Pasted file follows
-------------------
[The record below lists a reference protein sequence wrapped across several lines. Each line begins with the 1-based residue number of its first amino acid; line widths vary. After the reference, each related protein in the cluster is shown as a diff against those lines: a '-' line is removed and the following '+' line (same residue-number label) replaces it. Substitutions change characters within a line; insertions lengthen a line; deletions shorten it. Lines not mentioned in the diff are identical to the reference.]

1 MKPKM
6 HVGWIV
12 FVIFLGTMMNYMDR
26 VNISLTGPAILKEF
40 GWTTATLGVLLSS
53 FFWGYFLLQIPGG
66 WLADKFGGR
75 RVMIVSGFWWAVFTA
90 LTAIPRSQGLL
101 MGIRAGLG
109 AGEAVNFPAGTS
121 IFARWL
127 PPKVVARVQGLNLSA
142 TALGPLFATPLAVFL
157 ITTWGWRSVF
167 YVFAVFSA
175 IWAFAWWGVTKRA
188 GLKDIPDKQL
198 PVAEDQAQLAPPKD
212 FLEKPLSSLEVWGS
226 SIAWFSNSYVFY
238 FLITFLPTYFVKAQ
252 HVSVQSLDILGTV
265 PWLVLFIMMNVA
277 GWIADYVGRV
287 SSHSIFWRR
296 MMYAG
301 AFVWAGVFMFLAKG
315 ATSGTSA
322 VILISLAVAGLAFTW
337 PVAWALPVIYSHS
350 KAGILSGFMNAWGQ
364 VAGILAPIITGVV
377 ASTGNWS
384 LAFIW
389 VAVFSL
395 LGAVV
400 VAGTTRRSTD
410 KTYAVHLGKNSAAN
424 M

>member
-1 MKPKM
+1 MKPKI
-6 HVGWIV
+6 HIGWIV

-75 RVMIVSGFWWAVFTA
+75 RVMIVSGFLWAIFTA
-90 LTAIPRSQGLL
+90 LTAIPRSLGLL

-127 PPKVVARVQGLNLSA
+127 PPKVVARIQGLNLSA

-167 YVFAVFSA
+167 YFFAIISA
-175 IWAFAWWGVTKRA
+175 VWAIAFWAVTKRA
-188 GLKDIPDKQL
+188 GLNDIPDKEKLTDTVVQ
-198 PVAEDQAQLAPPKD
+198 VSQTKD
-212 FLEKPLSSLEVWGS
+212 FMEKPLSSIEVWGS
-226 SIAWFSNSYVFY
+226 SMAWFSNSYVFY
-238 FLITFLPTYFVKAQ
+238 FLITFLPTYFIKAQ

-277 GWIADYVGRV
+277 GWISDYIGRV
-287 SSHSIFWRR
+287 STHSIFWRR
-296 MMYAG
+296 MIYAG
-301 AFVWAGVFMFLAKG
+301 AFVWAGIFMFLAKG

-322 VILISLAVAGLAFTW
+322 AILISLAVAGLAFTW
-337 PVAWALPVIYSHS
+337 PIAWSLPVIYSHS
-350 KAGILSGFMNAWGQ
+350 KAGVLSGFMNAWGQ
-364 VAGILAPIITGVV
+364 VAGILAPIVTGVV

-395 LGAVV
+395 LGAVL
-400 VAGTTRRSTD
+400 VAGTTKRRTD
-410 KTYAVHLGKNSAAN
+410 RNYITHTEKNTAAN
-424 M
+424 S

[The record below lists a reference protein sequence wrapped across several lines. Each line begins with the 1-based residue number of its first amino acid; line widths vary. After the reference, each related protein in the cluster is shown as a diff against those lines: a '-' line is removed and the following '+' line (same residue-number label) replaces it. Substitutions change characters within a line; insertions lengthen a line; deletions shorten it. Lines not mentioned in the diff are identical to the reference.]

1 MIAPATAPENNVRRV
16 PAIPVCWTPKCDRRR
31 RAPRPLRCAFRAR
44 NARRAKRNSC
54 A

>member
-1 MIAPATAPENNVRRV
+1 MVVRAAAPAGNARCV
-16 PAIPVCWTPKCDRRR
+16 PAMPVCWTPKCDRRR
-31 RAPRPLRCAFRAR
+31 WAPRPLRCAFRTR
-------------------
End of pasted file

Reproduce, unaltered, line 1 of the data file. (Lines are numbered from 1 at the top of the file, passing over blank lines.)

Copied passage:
[The record below lists a reference protein sequence wrapped across several lines. Each line begins with the 1-based residue number of its first amino acid; line widths vary. After the reference, each related protein in the cluster is shown as a diff against those lines: a '-' line is removed and the following '+' line (same residue-number label) replaces it. Substitutions change characters within a line; insertions lengthen a line; deletions shorten it. Lines not mentioned in the diff are identical to the reference.]